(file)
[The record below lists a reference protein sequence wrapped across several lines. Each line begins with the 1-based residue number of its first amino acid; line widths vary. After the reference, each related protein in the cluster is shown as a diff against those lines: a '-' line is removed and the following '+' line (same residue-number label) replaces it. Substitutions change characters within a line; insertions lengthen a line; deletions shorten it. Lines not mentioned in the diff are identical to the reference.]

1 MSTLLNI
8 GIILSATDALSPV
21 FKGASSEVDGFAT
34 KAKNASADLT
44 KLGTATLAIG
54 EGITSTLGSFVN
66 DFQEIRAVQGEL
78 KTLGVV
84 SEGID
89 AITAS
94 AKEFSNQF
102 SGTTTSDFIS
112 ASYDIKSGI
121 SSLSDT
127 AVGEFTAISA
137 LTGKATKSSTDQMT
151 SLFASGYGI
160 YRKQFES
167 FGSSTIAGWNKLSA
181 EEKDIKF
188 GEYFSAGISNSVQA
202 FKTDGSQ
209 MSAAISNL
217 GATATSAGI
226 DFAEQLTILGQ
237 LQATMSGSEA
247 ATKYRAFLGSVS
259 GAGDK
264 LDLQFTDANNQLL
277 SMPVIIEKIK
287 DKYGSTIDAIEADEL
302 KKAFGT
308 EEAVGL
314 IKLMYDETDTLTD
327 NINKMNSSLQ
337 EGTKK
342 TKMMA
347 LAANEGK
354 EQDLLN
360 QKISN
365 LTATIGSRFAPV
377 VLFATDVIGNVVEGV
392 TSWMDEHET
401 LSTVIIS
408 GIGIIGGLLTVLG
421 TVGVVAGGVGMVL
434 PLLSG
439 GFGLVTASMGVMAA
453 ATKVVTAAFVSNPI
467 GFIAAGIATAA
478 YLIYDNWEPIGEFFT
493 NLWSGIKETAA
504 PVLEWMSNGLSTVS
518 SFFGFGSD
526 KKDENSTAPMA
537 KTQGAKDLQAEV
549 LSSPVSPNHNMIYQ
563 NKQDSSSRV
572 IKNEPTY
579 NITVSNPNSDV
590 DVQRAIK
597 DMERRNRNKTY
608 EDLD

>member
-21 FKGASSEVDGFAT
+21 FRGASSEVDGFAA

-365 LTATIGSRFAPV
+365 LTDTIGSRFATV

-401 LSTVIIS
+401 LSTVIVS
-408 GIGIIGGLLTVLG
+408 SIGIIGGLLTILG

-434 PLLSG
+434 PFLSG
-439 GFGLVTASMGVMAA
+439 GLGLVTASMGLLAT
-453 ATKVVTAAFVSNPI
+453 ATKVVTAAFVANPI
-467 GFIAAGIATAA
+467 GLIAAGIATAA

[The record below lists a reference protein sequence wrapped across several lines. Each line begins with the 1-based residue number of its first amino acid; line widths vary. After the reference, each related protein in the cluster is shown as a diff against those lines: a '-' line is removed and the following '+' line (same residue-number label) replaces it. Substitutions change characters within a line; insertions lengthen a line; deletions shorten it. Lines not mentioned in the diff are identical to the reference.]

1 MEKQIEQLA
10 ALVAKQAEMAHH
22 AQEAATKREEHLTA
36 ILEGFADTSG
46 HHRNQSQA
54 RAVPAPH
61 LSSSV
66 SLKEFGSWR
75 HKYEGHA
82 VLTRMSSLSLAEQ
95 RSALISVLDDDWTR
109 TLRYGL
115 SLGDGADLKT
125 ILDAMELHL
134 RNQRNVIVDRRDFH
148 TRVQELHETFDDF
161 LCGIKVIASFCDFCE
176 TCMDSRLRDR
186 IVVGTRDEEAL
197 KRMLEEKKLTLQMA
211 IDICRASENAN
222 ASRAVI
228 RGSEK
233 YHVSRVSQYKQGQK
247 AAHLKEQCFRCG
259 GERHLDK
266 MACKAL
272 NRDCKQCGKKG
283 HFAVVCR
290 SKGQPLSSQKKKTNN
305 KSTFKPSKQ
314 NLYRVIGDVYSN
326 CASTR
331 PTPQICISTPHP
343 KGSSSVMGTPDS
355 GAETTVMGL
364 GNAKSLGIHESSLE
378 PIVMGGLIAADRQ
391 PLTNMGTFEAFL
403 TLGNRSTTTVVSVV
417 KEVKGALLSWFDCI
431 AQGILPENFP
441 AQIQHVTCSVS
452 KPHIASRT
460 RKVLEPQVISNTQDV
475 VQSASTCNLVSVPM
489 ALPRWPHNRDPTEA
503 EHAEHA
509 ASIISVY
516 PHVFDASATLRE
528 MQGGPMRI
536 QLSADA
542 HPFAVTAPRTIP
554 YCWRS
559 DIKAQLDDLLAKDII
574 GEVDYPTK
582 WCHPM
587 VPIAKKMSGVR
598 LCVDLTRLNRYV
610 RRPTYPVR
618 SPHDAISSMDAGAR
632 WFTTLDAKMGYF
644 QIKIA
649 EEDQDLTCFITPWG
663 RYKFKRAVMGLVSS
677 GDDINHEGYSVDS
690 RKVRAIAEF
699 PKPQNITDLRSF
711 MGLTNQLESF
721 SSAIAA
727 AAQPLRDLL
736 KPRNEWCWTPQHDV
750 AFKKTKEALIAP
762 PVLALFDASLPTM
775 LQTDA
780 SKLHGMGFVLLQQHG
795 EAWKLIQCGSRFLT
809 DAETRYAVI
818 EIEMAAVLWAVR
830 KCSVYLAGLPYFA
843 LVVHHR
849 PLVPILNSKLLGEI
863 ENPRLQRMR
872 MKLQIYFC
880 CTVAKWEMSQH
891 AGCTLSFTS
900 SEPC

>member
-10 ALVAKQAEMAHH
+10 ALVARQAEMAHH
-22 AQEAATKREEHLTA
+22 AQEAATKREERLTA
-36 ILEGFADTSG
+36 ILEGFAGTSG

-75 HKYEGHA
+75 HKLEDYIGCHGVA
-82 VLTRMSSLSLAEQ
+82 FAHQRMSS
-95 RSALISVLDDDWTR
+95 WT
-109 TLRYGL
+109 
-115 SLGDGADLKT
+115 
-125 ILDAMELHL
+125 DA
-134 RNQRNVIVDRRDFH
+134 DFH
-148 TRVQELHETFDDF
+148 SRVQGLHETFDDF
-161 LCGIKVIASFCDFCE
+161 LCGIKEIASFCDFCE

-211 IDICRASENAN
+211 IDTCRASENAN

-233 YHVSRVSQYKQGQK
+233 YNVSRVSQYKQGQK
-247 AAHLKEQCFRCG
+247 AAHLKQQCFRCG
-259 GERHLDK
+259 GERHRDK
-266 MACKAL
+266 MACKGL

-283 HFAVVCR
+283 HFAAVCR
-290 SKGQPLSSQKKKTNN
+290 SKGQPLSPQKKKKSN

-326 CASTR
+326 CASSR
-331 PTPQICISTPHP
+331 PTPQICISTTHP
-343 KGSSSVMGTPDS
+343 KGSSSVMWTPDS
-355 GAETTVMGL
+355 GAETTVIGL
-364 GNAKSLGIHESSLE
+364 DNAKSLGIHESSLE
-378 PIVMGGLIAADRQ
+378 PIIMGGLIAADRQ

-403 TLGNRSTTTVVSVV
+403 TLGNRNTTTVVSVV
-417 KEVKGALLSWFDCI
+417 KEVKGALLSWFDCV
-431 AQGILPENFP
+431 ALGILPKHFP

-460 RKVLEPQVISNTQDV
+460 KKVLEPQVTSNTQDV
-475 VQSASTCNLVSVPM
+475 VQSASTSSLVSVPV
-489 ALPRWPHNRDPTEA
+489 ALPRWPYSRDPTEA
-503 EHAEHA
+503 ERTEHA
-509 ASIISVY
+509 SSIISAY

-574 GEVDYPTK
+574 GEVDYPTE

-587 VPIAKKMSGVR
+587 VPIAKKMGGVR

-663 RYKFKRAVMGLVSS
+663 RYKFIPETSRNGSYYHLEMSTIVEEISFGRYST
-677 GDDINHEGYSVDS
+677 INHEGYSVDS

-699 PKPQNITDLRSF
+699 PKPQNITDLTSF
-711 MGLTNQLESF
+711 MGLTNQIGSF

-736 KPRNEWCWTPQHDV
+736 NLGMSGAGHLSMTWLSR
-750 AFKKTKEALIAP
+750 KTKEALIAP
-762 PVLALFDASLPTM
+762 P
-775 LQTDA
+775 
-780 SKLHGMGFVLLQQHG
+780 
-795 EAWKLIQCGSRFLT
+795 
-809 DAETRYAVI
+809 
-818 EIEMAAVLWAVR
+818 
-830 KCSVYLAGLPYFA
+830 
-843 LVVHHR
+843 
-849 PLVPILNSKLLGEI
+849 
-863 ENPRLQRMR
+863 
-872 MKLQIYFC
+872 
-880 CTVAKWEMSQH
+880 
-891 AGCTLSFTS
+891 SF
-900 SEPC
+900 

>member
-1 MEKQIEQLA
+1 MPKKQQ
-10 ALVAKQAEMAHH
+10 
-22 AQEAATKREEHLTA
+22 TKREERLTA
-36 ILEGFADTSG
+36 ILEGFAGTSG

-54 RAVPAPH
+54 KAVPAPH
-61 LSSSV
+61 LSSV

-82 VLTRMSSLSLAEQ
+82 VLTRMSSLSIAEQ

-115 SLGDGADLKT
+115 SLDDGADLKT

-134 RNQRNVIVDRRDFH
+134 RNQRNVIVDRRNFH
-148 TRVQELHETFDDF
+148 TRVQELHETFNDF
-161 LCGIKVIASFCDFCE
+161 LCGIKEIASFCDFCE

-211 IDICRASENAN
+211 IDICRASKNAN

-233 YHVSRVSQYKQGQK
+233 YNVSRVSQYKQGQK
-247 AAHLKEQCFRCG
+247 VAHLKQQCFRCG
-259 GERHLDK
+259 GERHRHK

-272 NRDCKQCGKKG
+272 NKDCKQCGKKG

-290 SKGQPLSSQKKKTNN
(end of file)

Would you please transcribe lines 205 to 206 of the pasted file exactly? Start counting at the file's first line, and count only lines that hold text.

-283 HFAVVCR
+283 HFAAVCR